Measured by big, bold plans, no real estate firm matches the epic ambitions of Amherst Holdings. The under-the-radar firm is aiming to to build one of the world’s biggest residential real estate empires by scooping up and renting suburban homes. Amherst is on the move: On February 18, it announced a major deal to acquire Front Yard Residential for $2.3 billion, including debt. In a single stroke, that purchase lifts Amherst into the top ranks of the big corporate owners that have emerged since the financial crisis. Adding Front Yard’s 14,700 single family rental homes raises Amherst’s portfolio to 36,500, making it by far the biggest privately-held player in the industry, and third largest overall behind Invitation Homes at roughly 80,000 properties, and American Homes 4 Rent at 53,000.
To discuss the deal and the industry’s prospects, I spoke to Amherst CEO and chairman Sean Dobson. Over the past 25 years, Dobson built Amherst from tiny bond house into a diversified owner and manager of rental homes, provider of financing for commercial properties, and fund manager for real estate securities with $20 billion under management.
“We originally sold Front Yard a large portfolio of homes that we’re mainly buying back,” he told me. “We continued to manage 6,000 to 7,000 homes homes that we originally bought, renovated and sold them.” He notes that Amherst has concentrated its purchases in fast-growing markets in the south and southwest, notably Atlanta, Dallas, and Charlotte, as well as in midwestern metros with steady job growth, such as St. Louis and Cincinnati. By acquiring Front Yard, he’s doubling down on those thriving Sunbelt and sturdy Rustbelt metros. “Front Yard has more homes in Chicago, for example,” he says, “but our portfolios mainly overlap” in markets where homes are still relatively cheap, so that after fully renovating properties, Amherst can typically rent them in the $1,400 to $2,000 a month range that’s affordable to middle class families.
Dobson sees single family rentals, offered by big owner-managers, as the asset class of the future for two reasons. First, millions of properties held by the group that long dominated the industry, mom and pop owners, are pouring onto the market. The heirs of the original landlords no longer want to fix leaky roofs, replace old air conditioners, and find new tenants.
“The generation that now owns these homes can invest in an REIT to benefit from the single family home market. They no longer have to own and manage houses themselves,” he says. He reckons that 15 to 16 million homes are in the hands of these small proprietors, mostly in clusters of 50 to 100 properties. As the new generation of owners exits, Amherst plans to be a big buyer, adding new appliances, fresh carpeting, and refurbished siding that can make 1990s vintage dwellings look like new construction.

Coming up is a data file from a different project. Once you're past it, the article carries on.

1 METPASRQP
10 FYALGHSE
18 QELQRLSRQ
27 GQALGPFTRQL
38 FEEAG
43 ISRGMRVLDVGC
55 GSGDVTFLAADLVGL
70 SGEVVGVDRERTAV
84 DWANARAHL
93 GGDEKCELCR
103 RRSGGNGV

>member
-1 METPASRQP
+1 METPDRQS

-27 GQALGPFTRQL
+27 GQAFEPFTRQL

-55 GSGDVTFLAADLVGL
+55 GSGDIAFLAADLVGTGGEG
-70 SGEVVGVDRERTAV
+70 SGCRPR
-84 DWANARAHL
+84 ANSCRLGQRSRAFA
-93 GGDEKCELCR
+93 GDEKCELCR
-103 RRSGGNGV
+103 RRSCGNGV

Second, Dobson is seeing an overwhelming demand for rentals. “We put 2,000 homes a month on the market,” he says, “1,000 from our normal vacancies, and 1,000 from homes we’ve bought and just renovated. For those 2,000 offerings, we’re getting 150,000 in inquiries a month. That’s over 70 for every home that becomes available.” The reason? “People rent rather than buy mainly because of their lack of access to credit,” he says. “So many people can’t qualify for mortgages. For example, our renters are more likely to have student debt than the average renter, and the amount of student debt our renters have is twice the average.”
Dobson points to another trend swelling the ranks of renters. “Many older couples sold their homes and decided to downsize,” he says. Frequently, he adds, they’re folks who move to a new city to be near their children and grandchildren and want the flexibility of renting while keeping the cash from the sale of their homes. “That group now makes up 20% to 30% of our renters,” he observes. Those older couples are flocking to rent houses because the big owners are standardizing the quality of their offerings, whereas a few years ago, the choices were so scruffy they’d chose a garden apartment instead.
So is Dobson sticking to his goal, as expressed to Fortune in my story last year, of eventually owning one million rental homes?
“We’ll get to a million,” he says. “It shocks me the number of renters out there we don’t have homes for.” Amherst is paying $155,000 per unit for Front Yard’s almost 15,000 homes. As landlord of a million homes, Amherst would reign over a kingdom worth something like $155 billion. That would make it one of the biggest consolidators in the annals of real estate, in a neighborhood that ten years ago, few thought could be consolidated. It’s a compelling, some would say over-the-top, vision from a renowned visionary. One of the fun spectacles in the years to come will be Dobson’s quest to make it happen.
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